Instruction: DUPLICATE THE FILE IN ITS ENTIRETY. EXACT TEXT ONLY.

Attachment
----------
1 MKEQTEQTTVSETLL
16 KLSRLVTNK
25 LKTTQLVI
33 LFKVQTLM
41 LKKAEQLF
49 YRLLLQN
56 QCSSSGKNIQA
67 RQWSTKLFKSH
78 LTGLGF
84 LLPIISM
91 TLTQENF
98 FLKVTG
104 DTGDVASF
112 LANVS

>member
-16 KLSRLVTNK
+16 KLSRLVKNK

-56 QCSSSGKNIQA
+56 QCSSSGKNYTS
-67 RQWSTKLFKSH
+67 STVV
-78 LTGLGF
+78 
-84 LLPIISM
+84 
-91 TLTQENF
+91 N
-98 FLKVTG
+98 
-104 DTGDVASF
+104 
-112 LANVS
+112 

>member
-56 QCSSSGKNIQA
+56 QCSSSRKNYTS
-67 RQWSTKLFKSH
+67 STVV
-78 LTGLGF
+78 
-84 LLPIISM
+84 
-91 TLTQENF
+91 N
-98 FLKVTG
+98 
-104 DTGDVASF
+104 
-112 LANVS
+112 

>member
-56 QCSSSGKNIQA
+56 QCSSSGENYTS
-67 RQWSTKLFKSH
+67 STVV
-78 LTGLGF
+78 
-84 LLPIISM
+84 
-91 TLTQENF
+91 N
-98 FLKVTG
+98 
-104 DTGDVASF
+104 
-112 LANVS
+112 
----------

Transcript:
1 MKEQTEQTTVSETLL
16 KLSRLVTNK
25 LKTTQLVI
33 LFKVQTLM
41 LKKAEQLF
49 YRLLLQN
56 QCSSSGKNIQA
67 RQWSTKLFKSH
78 LTGLGF
84 LLPIISM
91 TLTQENF
98 FLKVTG
104 DTGDVASF
112 LANVS

>member
-16 KLSRLVTNK
+16 KLSRLVKNK

-56 QCSSSGKNIQA
+56 QCSSSGKNYTS
-67 RQWSTKLFKSH
+67 STVV
-78 LTGLGF
+78 
-84 LLPIISM
+84 
-91 TLTQENF
+91 N
-98 FLKVTG
+98 
-104 DTGDVASF
+104 
-112 LANVS
+112 

>member
-56 QCSSSGKNIQA
+56 QCSSSRKNYTS
-67 RQWSTKLFKSH
+67 STVV
-78 LTGLGF
+78 
-84 LLPIISM
+84 
-91 TLTQENF
+91 N
-98 FLKVTG
+98 
-104 DTGDVASF
+104 
-112 LANVS
+112 

>member
-56 QCSSSGKNIQA
+56 QCSSSGENYTS
-67 RQWSTKLFKSH
+67 STVV
-78 LTGLGF
+78 
-84 LLPIISM
+84 
-91 TLTQENF
+91 N
-98 FLKVTG
+98 
-104 DTGDVASF
+104 
-112 LANVS
+112 